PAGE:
Plekanec scored 54 points, but just 14 goals, which was significantly down from the 26 he scored the season before. However, in his 11 full seasons with the club, he’s scored 22 or more goals four times. He’s scored 20 or fewer seven times. Needless to say, consistency isn’t Plekanec’s strong suit, but, for a career 10.4% shooter, it shouldn’t be hard to imagine him rebounding from the meager 7.4% he posted last year.
While, like Desharnais, Plekanec likely won’t get much of a shot playing with Pacioretty on his left side, he should slot in comfortably as the team’s No. 2 center. That isn’t too bad of a consolation prize, seeing as the team’s top two right wings are projected to be Brendan Gallagher and Alexander Radulov.
He wins either way, especially with it looking more and more like it will be a season rife with milestones for the guy. At No. 18 on the Habs’ all-time scoring list, Plekanec can conceivably jump all the way past Mats Naslund at No. 12 with a decent 60-point campaign and reach over 600 for his career in the process. None of that last sentence is at all unrealistic.
1. Max Pacioretty
It needs to be said: Max Pacioretty didn’t have a bad season, per se.
He led the team with 64 points and 30 goals (with Galchenyuk). Still, the 30-goal milestone was a bit of a letdown for the captain, who has become known for flirting with 40 instead… or at least he would have become known for that fact if his goal-scoring prowess were talked about more.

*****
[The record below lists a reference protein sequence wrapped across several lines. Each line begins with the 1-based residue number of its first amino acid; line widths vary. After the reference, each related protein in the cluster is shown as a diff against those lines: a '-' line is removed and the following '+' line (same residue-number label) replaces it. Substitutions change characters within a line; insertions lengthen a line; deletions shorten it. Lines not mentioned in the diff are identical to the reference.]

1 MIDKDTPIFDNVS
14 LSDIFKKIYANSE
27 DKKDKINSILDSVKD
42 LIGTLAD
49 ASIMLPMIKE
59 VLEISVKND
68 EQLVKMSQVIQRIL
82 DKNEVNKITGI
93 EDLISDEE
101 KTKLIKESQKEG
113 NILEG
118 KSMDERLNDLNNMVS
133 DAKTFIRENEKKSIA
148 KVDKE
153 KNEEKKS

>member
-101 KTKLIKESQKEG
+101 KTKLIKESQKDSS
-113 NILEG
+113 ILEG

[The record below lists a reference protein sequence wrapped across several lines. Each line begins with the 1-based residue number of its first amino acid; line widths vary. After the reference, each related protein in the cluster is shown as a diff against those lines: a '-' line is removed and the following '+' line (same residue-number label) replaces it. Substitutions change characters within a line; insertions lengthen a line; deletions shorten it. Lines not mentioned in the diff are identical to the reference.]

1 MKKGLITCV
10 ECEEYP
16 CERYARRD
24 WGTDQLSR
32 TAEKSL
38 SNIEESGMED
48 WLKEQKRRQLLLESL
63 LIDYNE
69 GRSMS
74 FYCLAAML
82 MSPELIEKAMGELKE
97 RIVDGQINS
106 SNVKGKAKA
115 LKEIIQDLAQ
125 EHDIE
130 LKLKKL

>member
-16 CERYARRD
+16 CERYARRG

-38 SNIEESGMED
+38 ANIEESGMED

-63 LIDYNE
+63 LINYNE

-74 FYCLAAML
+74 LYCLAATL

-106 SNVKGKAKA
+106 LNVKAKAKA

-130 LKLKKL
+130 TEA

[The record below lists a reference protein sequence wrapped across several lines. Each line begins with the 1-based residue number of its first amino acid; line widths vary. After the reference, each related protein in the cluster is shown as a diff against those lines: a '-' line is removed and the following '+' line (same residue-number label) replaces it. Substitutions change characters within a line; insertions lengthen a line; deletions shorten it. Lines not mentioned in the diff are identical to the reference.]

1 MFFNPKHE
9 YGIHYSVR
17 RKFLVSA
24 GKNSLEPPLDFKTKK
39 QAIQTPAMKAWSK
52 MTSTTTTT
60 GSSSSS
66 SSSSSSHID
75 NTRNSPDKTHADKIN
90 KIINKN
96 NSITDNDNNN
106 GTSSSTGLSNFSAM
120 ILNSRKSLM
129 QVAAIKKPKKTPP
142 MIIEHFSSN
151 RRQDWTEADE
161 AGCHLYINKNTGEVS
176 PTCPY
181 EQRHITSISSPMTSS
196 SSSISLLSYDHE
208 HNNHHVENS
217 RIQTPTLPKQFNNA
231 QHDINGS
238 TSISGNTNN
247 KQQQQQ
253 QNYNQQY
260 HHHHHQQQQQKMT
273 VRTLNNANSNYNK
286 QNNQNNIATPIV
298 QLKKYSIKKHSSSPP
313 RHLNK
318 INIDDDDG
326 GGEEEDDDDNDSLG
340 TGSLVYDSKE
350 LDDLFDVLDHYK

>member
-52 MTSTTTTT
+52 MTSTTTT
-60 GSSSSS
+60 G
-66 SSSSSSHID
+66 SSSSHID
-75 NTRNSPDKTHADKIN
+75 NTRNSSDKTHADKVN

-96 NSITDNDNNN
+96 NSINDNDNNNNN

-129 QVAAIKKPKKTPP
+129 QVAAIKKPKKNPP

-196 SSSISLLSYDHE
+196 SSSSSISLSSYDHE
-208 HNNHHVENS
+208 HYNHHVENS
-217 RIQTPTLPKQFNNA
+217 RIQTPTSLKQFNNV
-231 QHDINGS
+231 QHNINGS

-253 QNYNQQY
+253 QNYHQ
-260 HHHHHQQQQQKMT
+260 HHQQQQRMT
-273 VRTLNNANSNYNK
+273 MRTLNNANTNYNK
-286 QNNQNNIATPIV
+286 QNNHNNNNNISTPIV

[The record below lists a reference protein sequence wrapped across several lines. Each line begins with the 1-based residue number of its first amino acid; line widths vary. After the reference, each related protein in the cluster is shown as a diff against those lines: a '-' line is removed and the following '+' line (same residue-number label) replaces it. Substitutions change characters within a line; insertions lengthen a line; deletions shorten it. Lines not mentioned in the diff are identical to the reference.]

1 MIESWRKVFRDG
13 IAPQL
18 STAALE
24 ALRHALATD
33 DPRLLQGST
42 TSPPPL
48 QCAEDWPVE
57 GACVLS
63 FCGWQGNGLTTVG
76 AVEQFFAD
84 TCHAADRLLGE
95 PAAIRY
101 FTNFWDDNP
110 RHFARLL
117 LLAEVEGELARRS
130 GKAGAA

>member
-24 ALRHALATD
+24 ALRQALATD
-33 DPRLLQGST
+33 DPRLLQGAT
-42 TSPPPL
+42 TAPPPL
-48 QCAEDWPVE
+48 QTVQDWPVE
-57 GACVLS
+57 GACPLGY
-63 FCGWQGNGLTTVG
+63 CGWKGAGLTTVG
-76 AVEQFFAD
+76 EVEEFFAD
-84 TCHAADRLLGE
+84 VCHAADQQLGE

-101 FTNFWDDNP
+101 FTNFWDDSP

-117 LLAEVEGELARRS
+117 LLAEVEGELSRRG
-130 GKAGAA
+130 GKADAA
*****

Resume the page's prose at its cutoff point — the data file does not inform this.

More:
It’s not like he’s a one-trick pony either, with generally outstanding possession numbers year after year. Last season was no exception, as he even significantly outperformed his career average in that one respect… and many others. Considering he finished the season on a high, playing mainly with Galchenyuk and Gallagher (his presumed linemates moving forward) and scoring 19 points in his last 17 games, two things become clear:
- With seven of those points being goals (34 over an entire season), Pacioretty doesn’t need to score 40 goals to be effective
- Any criticism he faced cannot justifiably be traced back to a lack of production alone
Indeed, many argued Pacioretty was an unfit choice to become the team’s new captain as if he alone should have been capable of steering the team out from the storm that hit almost coincidentally just after Price and Gallagher went down with injuries.
Many of his critics conveniently forget or choose not to acknowledge Pacioretty was one of five players with a letter on his jersey. His was just more symbolic and entitled him to speak to the referees. And yet neither P.K. Subban, Andrei Markov, Plekanec or Gallagher seemed to attract anywhere close to the same level of rage from outsiders who believed Pacioretty should have been able to singlehandedly salvage the season, short of miracle healing Price. Which is probably what it would have taken.
In any case, with the team’s unofficial captain in Price reportedly 100% and Shea Weber being added to the fold, a lot of that pressure should be alleviated from off Pacioretty’s shoulders.
At the very least, considering just how many are calling the Subban trade a victory from at least a leadership standpoint, it would be hard to argue that any lack of on-ice success traces back to the captaincy, even if all Weber is getting is an ‘A.’
So, all Pacioretty needs to do to enjoy a successful next season is essentially what he has been doing consistently for the last half-decade in a Habs jersey. That’s as close to a guarantee as you can get.